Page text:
When you are looking to become more effective at recycling, knowing exactly what you can recycle is half the battle. It is equally as important, however, that you understand what you should not place into your recycling bin each week. If you try to recycle items that you shouldn’t, then you can cause entire batches of recyclable goods to end up in landfills. As such, you will need to brush up on the most common non-recyclable items if you wish to lead a more environmentally friendly life. Read on to explore several of the products that you should never recycle:
Plastic grocery bags
Just because an item is made of plastic does not always mean that it is recyclable. One of the most common examples of this is the plastic grocery bag, which you should never include with your regular recycling. The flimsy nature of these products often causes them to become entangled in recycling equipment. They can even cause damage to entire sorting machines.
Therefore, you will need to pursue alternate recycling methods for your plastic bags. For example, you can save your plastic grocery bags and take them to your local store for specially marked recycling bins. Alternatively, you should consider saving your plastic bags and reusing them at home.
Various paper products
Contrary to what you may think, recycling companies will not accept every type of paper product. Any paper that is dyed a bright color is typically unfit for recycling. If recycling facilities try to process even one sheet of colorful paper, then it can contaminate an entire load of otherwise recyclable papers. During the process of heat treatment, dyed papers usually bleed into the white papers and color the entire batch. A good rule of thumb is to never recycle sheets of paper that are darker than pastel.
You should also refrain from recycling your shredded paper. Whole sheets of paper can generally undergo the recycling process up to eight times, but shredded paper may not be eligible for recycling at all. By breaking sheets down into smaller pieces, you both reduce the value of these materials and make it more difficult for recyclers to sort and process them. Shredded paper is also more liable to cause jams in recycling machines. For these reasons, you should compost these materials rather than recycle them.
Plastic bottle caps
The majority of plastic bottle caps are composed of a unique type of plastic known as polypropylene. Designated by their No. 5 label, these materials are not as easily recyclable as the standard No. 1 and No. 2 plastics that are used to make bottles. As such, many recycling entities will not accept plastic caps along with your regular recycling. This means that you should remove and separate any soda bottle lids or laundry detergent caps from other recyclables.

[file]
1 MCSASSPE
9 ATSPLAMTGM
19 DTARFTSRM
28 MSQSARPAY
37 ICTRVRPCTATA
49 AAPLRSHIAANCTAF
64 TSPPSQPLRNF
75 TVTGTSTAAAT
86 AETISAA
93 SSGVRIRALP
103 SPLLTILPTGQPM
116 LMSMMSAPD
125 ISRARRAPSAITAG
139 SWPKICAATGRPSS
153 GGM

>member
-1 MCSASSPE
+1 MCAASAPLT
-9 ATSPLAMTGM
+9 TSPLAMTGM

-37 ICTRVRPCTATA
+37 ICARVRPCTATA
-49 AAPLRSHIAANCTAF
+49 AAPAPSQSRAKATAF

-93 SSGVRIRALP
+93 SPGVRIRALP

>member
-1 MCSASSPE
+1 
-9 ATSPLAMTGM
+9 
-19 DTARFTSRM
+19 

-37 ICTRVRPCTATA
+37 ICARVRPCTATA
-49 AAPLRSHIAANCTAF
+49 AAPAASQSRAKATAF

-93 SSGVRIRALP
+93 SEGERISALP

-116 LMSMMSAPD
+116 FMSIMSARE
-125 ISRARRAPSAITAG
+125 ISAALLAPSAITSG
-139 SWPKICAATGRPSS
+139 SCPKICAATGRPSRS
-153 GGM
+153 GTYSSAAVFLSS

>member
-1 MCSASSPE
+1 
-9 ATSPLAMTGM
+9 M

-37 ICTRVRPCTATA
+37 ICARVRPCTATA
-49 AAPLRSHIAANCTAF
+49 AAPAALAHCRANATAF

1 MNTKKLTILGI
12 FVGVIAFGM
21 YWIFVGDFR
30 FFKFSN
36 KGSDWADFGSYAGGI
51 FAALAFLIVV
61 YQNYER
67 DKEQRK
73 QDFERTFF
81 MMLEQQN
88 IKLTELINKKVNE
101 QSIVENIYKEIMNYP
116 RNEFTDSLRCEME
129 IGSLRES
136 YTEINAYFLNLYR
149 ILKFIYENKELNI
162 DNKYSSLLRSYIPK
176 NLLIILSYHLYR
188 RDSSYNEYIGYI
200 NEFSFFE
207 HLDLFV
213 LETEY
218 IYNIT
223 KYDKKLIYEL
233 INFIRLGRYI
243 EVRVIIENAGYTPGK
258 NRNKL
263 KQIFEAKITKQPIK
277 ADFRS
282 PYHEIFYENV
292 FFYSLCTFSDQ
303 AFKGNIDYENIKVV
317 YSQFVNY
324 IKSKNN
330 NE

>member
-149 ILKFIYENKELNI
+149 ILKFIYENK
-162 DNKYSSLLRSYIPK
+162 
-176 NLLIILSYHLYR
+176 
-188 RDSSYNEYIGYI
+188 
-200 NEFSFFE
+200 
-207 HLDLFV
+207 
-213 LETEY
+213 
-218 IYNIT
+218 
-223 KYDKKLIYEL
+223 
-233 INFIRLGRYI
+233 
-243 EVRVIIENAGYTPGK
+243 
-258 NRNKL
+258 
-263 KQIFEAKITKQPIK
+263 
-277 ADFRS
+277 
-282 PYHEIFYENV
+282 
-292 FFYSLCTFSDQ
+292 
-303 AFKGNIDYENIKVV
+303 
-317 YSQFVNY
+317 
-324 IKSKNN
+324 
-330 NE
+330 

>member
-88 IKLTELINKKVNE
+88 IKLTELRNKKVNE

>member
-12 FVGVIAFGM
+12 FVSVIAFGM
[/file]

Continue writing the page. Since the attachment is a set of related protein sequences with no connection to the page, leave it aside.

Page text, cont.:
In recent years, however, some recycling facilities have adopted machinery that enables them to process polypropylene along with other plastics. When in doubt, you should call your local recycler to see if they are able to accept plastic bottle caps.
Certain household items
Some of your household items require special recycling and cannot be included along with your regular weekly recyclables. For example, you can almost never recycle aerosol cans. You might think that you could recycle these cans along with other steel and aluminum items from around the house, but aerosol cans are known as hazardous items because their contents are highly flammable and can emit harmful chemicals. You should, therefore, ensure that these items are empty of all product before you try to recycle them. Some cities won’t accept aerosol containers at all, even when they are empty. If your city does not take these items, then you will need to dispose of them in the trash.
You should also pay attention to the types of household glass that you recycle. Though recycling entities will always accept some glass items such as bottles and jars, they will not accept a number of other common products. Large glass items such as old mirrors and windows are never eligible for recycling. In addition, you should never place any household dishes into your recycling bin, particularly if they are made of ceramic.
Sometimes called expanded polystyrene, Styrofoam is a product that you can never recycle, regardless of the form it comes in. Styrofoam products such as cups and packing materials often bear the No. 5 or No. 6 labels, which can fool you into thinking that you can recycle it with similar materials. However, Styrofoam is a petroleum-based material that is easily combustible. As such, it poses a great risk to recycling facilities. In addition, the recycling process leaves it with very few leftover materials, which makes it unsuitable for reuse in new products.
It is crucial that you take extra caution when disposing of medications, whether they are old prescriptions or expired over-the-counter medicine. Never opt to simply throw medications away where children and pets can easily access them. Many people even use their household drains as an alternate disposal method, but this can cause medicine to wash into the local water supply. You may consider recycling as a third option for disposal, but recycling entities will only accept your plastic medication containers.
Instead of recycling, look into which companies will accept your old medications. Some entities allow you to send them pills and other unsafe products, which they will then destroy through the process of incineration.